ICYMI: Stateless Prince George man one step closer to citizenship

No longer falling through the cracks:

Qia Gunster is one step closer to being Canadian.

The 20-year-old Prince George man has lived in B.C. since he was a baby, but has never been recognized by his country.

As a “stateless person,” Gunster has been unable to get government identification, which means he couldn’t legally work, drive a car or travel.

But this week, Citizenship and Immigration Canada granted Gunster permanent resident status and he will finally be able to get a driver’s licence. He will also be able to get a social insurance number, so he can work and pay taxes.

He won’t be able to apply for Canadian citizenship for another four years.

“It’s pretty awesome — my whole outlook on the future has changed,” Gunster said Thursday.

“It makes everything easier.”

Gunster was born in Arizona, but his mother didn’t register his birth and when he was 18 months old, she crossed the border into B.C. with him. She left her baby in McBride, east of Prince George, where he was raised by a friend of a friend.

Being without ID wasn’t a significant problem until he finished high school. With help from a large circle of supporters, Gunster was able to earn a living. He is partway through his apprenticeship as an electrician and has found employers willing to pay in cash.

But Gunster still faced many limitations. He needed a birth certificate even to begin the process of applying to the federal government for citizenship.

The school principal got involved, and his adoptive families tried to help. Even the local MP contacted Arizona government officials in an attempt to get Gunster a birth certificate.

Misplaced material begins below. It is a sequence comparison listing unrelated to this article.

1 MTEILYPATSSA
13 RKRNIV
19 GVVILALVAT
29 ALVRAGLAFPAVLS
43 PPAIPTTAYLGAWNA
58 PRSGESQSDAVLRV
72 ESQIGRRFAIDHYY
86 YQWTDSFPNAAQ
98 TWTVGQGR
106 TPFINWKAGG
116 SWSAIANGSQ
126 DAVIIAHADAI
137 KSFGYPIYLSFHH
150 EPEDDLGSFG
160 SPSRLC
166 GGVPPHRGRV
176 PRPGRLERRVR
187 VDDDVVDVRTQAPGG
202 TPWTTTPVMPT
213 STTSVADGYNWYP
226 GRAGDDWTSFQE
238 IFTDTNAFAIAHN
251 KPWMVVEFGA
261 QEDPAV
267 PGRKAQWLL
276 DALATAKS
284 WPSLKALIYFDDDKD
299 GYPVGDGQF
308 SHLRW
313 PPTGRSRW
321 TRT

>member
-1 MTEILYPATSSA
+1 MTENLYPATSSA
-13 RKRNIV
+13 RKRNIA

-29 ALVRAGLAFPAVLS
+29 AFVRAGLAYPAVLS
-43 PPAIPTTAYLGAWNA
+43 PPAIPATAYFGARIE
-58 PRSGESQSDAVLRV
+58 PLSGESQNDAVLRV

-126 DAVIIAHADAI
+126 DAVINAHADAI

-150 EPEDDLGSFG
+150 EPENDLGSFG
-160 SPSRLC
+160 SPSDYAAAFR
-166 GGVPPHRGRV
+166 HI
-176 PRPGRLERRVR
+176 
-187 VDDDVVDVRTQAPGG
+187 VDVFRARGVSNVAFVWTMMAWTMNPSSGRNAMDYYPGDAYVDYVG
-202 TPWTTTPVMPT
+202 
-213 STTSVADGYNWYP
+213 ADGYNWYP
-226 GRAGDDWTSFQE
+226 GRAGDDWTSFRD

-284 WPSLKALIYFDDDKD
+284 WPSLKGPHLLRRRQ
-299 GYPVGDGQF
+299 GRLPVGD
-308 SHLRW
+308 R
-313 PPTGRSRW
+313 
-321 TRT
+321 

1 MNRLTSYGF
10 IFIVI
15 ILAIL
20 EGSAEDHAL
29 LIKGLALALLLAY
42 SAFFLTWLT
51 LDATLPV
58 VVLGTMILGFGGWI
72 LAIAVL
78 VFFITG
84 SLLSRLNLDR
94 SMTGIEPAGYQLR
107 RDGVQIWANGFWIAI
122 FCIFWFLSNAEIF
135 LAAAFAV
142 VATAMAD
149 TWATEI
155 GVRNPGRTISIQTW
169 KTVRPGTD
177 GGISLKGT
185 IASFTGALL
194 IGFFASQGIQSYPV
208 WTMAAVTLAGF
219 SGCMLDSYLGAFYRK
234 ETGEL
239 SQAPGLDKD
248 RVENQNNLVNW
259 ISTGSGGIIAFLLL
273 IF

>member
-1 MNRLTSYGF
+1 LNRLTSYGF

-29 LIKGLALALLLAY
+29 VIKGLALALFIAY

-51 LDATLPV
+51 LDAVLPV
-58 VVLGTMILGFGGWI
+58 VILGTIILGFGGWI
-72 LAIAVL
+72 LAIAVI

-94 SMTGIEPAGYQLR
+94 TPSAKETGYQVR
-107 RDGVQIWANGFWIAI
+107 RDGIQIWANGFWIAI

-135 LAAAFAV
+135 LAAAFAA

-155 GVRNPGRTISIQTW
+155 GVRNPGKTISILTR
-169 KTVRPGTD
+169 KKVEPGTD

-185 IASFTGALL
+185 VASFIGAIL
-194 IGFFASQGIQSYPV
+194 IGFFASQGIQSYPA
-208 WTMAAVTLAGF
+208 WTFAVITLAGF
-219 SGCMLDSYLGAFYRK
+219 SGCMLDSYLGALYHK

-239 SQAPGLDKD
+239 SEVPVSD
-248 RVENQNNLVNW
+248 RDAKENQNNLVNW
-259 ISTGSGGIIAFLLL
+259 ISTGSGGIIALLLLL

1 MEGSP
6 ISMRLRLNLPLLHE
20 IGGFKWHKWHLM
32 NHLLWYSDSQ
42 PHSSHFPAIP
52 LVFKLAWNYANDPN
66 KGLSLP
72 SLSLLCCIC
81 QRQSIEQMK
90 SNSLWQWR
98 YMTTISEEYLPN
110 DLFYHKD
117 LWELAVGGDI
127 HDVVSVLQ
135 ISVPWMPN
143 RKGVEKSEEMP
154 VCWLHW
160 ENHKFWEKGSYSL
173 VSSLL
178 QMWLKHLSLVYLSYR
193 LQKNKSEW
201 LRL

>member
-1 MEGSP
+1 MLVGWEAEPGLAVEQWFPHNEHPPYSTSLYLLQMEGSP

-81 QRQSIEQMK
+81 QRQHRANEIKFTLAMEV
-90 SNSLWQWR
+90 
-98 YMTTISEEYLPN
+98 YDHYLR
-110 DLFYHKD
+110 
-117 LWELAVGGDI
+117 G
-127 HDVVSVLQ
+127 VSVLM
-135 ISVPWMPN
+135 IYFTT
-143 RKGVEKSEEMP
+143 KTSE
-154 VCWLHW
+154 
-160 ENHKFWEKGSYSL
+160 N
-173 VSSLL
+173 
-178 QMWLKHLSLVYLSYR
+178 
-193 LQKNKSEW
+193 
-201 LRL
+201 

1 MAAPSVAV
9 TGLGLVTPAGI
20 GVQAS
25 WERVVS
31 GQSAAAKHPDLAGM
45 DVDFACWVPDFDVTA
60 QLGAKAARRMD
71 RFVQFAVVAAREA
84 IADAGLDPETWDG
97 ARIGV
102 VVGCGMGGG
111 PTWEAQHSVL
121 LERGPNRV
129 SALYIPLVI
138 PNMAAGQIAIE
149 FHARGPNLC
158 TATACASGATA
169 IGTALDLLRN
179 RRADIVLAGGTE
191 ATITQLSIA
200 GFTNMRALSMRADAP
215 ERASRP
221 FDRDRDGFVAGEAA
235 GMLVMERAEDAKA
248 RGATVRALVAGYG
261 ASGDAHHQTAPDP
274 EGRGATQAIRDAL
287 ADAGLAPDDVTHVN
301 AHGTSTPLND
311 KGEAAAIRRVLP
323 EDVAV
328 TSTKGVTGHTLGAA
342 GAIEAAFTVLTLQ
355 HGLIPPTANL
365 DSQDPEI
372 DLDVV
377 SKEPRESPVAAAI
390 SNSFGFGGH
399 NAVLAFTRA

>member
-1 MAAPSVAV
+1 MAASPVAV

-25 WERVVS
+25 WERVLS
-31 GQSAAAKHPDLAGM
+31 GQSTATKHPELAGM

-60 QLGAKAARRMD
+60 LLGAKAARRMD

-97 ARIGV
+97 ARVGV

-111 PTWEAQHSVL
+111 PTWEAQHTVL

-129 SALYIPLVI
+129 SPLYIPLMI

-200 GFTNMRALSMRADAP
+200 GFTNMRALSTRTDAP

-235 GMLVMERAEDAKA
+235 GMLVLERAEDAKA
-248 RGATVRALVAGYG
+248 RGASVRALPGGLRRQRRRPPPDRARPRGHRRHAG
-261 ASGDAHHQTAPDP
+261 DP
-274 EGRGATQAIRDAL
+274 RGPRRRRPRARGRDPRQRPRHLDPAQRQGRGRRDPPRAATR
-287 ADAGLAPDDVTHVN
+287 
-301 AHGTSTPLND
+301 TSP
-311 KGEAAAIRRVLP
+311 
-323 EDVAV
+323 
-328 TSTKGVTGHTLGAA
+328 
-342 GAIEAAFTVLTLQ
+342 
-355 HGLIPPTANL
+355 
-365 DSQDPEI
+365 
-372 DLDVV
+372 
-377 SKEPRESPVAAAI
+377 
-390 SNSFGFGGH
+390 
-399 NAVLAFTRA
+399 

Despite stacks of paperwork, and a DNA test proving he is the son of an Arizona resident, the state has refused to issue the document.

Late last year, Michelle Quigg, a lawyer with North Vancouver-based Access Pro Bono, got involved with Qia’s case. She succeeded in getting Gunster permanent residency status, but she intends to press the government to grant him citizenship sooner under a section of the Immigration Act that allows it for “exceptional circumstances.”

Gunster, meanwhile, is making plans. He is going to get his driver’s licence and apply for jobs as an electrical apprentice at any company who’s hiring. He can go to a bar and no longer worry about being asked to prove his age. He can apply for a credit card.

“When you’re stateless, the options are so limited — you can’t work unless you know the right people,” he said.

“Basically I was stuck in a black hole that I couldn’t get out of, and now I have a world of opportunities.”

About Andrew
Andrew blogs and tweets public policy issues, particularly the relationship between the political and bureaucratic levels, citizenship and multiculturalism. His latest book, Policy Arrogance or Innocent Bias, recounts his experience as a senior public servant in this area.

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